Five years jail for 1982 sex offences
A 67-year-old man found guilty earlier this year of raping his teenaged cousin before she joined him on a Bonnie and Clyde-like crime spree in 1982 has been sentenced.
Judge Warren Cathcart imposed five years imprisonment when the man appeared in Gisborne District Court via AV-link from a prison.
The man is on a sentence of preventive detention imposed in 2004 for sexual offending against other younger family members.
His name is withheld to protect his victims’ identities.
A jury found him guilty in June of three of four charges he faced after a woman went to police in 2019 claiming that as a 13-year-old the man had raped her several times at her family’s farm.
Then 28 and just out of prison, the man was allowed by the girl’s parents to stay in a derelict building on their farm.
Unaware of any sexual misconduct by him, the couple asked him to leave about two weeks later when they grew concerned about the influence of his gang lifestyle on their children.
The girl ran away to be with him, staying throughout his 14-day crime spree between Gisborne and Opotiki.
The pair’s escapade made national headlines. When finally arrested, each pointed firearms at advancing police.
The girl told police then about sexual activity between her and the man but her claims were not followed up.
Charges laid after her 2019 complaint related only to what happened at the farm, not during their time on the run.
Judge Cathcart said given the historical timeframe of the offending, when it was reported and the man’s 2004 sentencing, there were a number of approaches the court could take to this sentencing.
Counsel Adam Simperingham and Crown counsel Michael Blaschke advocated for competing approaches but unless either one resulted in an end sentence of six years or more, it would not affect the man’s current eligibility for parole, the judge said.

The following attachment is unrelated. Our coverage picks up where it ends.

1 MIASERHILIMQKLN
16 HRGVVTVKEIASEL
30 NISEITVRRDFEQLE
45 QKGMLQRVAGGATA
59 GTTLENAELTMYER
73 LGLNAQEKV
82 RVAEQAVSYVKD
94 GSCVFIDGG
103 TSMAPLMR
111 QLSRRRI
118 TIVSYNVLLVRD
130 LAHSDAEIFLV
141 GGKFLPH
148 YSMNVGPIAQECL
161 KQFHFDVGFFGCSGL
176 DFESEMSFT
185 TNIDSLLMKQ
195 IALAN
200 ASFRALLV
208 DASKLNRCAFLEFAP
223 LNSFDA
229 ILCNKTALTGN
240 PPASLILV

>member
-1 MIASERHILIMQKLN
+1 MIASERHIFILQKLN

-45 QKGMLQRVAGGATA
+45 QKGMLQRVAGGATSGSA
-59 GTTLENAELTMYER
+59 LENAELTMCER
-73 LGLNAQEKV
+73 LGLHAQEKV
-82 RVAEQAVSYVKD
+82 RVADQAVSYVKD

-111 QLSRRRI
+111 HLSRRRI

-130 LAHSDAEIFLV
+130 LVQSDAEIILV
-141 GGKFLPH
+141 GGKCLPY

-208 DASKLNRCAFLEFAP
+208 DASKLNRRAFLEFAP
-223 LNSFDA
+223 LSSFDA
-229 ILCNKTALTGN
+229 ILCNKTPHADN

Given that appeared unlikely, this sentencing was therefore essentially an academic exercise, he said.
He preferred the Crown’s simpler approach — to sentence for these charges as if they were included with the offences for which the man was sentenced in relation to his “on-the-run offences” in 1982 (armed robbery, burglaries, presenting a firearm and abduction of the girl).
Setting a starting point was not easy, the judge said. It had to take into account case law at the time, which was limited.
Sentencing for rapes of young girls were rare in those years because of a corroboration rule, the judge said.
However, there was some guidance and those cases confirmed youth was always a significant aggravating feature. The general starting range for offending like this would be six to seven years, the judge said.
He noted aggravated features of this offending included the man giving the girl alcohol. One of the most serious incidents involved the man raping the girl after she had thrown up from alcohol and in front of her younger brother.
An element of grooming and psychological manipulation was involved. The man told the girl he had loved her for some time, dreamed of marrying her and that she was “ripe and ready”.
He had been forceful in some of his offending, wrenching the girl’s legs apart.
She was vulnerable by virtue of her age and the age difference between them.
The Crown advocated for a starting point of eight to nine years; Mr Simperingham for six to seven years.
They differed much more as to the level of adjustment for totality, which was also affected by the approach the court had taken to sentencing.
The judge said the five-year end sentence he arrived at could only be imposed concurrently with the existing sentence of preventive detention.
Finite sentences cannot be imposed cumulatively on indeterminant ones.
Because of the custodial outcome, the man’s name will be added to a national register of child sex offenders, the legislation for which applies retrospectively.
‘Rape then and rape now’ – The Gisborne Herald
Girl went on run with her alleged rapist – The Gisborne Herald
‘It just became normal’ – The Gisborne Herald